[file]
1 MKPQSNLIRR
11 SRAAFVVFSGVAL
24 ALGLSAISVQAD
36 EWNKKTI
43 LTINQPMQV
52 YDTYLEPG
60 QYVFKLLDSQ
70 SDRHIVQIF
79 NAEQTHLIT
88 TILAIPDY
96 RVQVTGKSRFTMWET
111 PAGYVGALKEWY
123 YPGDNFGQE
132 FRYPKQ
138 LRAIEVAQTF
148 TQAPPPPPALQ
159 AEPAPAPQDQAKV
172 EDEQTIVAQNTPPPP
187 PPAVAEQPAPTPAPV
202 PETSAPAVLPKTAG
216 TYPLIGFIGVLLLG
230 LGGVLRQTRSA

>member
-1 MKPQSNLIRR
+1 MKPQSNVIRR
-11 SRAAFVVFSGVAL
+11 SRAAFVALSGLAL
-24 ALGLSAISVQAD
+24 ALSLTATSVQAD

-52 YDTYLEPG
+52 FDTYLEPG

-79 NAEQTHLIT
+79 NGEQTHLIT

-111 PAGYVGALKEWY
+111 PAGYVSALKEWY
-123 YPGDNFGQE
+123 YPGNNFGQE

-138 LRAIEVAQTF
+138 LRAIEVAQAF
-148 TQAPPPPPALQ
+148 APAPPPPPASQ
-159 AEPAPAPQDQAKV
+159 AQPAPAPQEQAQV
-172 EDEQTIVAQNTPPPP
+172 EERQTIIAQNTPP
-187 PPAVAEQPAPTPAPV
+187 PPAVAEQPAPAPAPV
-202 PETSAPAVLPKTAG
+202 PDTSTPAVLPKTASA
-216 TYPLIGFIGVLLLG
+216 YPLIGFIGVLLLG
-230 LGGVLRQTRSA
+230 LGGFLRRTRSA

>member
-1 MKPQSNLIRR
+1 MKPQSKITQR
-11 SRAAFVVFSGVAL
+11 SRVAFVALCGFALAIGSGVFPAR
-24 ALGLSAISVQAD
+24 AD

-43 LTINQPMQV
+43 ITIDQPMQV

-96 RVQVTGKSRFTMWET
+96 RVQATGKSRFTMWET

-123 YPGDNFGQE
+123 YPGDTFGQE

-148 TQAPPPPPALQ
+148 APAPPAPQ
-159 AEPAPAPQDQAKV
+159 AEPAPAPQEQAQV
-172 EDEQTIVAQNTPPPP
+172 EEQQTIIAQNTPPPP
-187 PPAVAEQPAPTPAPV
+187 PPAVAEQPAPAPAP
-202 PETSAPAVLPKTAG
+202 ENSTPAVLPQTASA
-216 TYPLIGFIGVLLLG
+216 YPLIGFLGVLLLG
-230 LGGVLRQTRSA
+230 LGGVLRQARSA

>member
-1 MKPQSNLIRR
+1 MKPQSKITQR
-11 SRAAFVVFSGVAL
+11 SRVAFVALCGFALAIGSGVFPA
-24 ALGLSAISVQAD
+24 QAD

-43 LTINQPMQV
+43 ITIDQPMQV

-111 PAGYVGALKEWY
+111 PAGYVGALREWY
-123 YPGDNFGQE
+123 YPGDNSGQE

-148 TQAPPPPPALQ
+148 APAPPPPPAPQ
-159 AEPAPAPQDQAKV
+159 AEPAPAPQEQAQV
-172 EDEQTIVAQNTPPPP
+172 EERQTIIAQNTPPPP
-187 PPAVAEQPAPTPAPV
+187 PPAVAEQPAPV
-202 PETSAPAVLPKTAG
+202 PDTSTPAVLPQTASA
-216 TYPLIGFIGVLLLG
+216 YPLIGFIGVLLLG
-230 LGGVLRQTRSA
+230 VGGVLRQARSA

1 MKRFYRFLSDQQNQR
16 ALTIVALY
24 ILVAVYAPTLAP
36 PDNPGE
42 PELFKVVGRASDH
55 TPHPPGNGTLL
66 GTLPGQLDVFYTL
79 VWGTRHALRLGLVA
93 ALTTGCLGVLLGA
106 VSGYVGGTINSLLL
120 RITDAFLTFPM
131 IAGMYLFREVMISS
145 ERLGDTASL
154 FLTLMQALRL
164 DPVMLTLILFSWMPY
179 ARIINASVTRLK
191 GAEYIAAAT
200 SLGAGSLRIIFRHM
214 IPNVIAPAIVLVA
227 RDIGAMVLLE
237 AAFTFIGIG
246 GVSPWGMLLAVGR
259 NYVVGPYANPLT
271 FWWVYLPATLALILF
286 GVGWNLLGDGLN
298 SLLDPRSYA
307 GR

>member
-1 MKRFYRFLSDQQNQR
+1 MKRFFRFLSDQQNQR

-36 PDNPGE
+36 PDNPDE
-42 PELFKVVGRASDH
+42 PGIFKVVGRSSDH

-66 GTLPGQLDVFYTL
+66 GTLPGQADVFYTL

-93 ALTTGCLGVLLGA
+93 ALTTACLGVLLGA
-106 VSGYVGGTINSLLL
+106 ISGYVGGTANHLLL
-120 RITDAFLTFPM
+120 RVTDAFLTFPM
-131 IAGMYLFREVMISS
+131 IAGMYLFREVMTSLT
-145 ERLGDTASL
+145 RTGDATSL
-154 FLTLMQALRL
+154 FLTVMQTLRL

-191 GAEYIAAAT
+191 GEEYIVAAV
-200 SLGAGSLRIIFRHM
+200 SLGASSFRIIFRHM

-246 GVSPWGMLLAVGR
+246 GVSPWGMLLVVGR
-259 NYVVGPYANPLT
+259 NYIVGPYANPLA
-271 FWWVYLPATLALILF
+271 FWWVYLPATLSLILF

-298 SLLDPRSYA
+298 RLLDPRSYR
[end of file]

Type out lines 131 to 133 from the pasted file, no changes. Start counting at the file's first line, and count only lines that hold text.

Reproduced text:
271 FWWVYLPATLALILF
286 GVGWNLLGDGLN
298 SLLDPRSYA